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Friday, 23 August 2013

Night of the Howling Hound (Undead Pets) by Sam Hay

Night of the Howling Hound - Undead Pets 3

Joe is just an ordinary boy until he makes a wish on a spooky Egyptian amulet...Now he's the Protector of Undead pets! Joe is off on a school trip to an adventure camp, and he can't wait to put Uncle Charlie's survival tips into practice! But it's not long before he's visited by Dexter, a scruffy-looking dog, with a howling tale of woe. Dexter doesn't want his owner feeling guilty for his death, but it'll be hard for Joe to intervene this time - it turns out that the owner is Joe's headmaster, the dreaded Mr Hill! Undead Pets is full of animal zombies and pets with one last thing to do before they pass to the other side! Funny, dark and full of adventure this series is ideal for boys seeking a fast-paced and amusing chapter book.

This is third book in a new series by Sam Hay, which I have mentioned previously on my blog here. Joe is the main character who, thanks to a gift from his uncle following a trip to Egypt, can now talk to pets who have died but still have unresolved business which needs to be settled before they can rest in peace. It is a strange idea for a series of books but I have seen that it is a popular series for boys aged 7+, my son loves the series and I have passed them on to other friends of similar age.

This book is about a 'Howling Hound' who died while chasing a squirrel over the edge of a cliff. He tries to get Joe to help in but Joe is fed up with all of these undead animals visiting him. Although this is the third book in the series, it is not necessary to read the previous two books before starting this one as each book has a quick recap/summary of the back story as to why these animals are visiting Joe.  The books will appeal to boys especially, and particularly those who like to ask questions or believe the unbelievable.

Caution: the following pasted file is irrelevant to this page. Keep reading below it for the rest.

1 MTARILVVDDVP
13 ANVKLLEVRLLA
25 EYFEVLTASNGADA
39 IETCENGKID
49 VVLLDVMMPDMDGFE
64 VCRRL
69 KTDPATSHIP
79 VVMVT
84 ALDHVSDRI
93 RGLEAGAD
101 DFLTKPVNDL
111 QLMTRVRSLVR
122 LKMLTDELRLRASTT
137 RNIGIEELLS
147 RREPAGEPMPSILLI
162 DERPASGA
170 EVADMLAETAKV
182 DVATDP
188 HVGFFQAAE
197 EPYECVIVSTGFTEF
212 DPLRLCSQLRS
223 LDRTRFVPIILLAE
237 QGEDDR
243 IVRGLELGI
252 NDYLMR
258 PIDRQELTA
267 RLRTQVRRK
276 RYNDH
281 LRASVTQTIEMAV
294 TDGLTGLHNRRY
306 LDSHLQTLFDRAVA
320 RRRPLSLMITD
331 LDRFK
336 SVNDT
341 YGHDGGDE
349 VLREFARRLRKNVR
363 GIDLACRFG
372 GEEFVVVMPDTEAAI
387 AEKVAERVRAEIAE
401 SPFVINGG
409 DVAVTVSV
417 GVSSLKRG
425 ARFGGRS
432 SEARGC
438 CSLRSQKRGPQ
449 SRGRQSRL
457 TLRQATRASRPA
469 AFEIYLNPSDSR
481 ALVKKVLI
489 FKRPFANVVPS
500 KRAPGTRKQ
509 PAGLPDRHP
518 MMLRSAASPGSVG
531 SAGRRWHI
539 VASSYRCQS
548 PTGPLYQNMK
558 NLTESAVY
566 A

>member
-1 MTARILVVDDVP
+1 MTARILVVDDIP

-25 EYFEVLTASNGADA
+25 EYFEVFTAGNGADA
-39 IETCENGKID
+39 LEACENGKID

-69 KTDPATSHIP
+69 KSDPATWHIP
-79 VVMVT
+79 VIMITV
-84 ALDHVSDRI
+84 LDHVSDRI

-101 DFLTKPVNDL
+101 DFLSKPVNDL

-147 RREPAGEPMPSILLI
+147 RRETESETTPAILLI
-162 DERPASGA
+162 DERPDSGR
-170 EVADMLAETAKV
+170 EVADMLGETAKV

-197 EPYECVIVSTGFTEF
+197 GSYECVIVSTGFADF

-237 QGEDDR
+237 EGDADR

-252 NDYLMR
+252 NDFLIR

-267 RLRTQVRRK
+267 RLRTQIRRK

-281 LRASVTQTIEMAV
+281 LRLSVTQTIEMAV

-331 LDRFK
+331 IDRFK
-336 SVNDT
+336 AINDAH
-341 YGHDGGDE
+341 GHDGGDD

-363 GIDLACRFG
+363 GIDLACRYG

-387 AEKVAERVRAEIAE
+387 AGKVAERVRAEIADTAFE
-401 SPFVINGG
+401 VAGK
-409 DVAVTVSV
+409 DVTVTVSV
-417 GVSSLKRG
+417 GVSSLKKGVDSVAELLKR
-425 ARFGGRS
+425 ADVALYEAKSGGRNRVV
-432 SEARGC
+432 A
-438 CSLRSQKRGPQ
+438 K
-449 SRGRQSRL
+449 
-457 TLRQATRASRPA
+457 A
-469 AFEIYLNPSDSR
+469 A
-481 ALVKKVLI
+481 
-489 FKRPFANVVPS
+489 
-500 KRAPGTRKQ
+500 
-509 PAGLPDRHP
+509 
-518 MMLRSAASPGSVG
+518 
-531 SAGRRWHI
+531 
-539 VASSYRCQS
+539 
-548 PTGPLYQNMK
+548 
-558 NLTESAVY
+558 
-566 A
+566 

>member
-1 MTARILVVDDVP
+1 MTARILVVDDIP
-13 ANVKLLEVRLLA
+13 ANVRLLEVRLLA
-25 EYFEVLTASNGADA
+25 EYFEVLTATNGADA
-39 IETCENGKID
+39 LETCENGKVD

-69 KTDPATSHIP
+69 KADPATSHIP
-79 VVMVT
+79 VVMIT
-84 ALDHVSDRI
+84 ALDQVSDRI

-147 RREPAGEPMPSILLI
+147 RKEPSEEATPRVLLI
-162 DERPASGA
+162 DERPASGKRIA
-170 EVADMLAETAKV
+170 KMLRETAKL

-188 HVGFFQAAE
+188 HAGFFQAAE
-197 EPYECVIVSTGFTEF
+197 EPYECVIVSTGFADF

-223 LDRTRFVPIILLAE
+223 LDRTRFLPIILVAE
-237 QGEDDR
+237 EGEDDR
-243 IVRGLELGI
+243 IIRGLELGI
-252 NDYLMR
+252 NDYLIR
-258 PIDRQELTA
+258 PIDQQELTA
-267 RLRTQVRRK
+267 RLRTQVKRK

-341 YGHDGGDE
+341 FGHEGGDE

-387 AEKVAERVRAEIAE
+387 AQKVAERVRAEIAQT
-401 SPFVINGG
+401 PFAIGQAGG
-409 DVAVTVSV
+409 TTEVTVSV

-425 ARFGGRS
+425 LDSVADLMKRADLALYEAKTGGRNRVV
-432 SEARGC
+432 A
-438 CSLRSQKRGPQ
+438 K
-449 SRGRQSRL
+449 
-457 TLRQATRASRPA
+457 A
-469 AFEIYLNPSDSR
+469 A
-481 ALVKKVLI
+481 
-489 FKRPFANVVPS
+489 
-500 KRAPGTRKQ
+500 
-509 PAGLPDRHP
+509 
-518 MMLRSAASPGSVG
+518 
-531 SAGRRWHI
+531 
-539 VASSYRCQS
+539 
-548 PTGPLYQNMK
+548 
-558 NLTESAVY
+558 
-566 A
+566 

The chapters are of a suitable length for a chapter before bed, although I am sure one chapter may often become two, due to the great storytelling. The text is clear and easy to read, with the author often using different words to the usual common words to describe the scene or characters, which is great for  young readers to practice their skills and learn new vocabulary. 

There are great illustrations throughout the book by Simon Cooper. I initially thought that the cover illustration may deter young readers but everyone who I showed the covers too were very interested in them and wanting to know what the book was about or to pick it up to start to read it.  

Thank you to the publishers, Stripes Publishing, for sending me the book to review.

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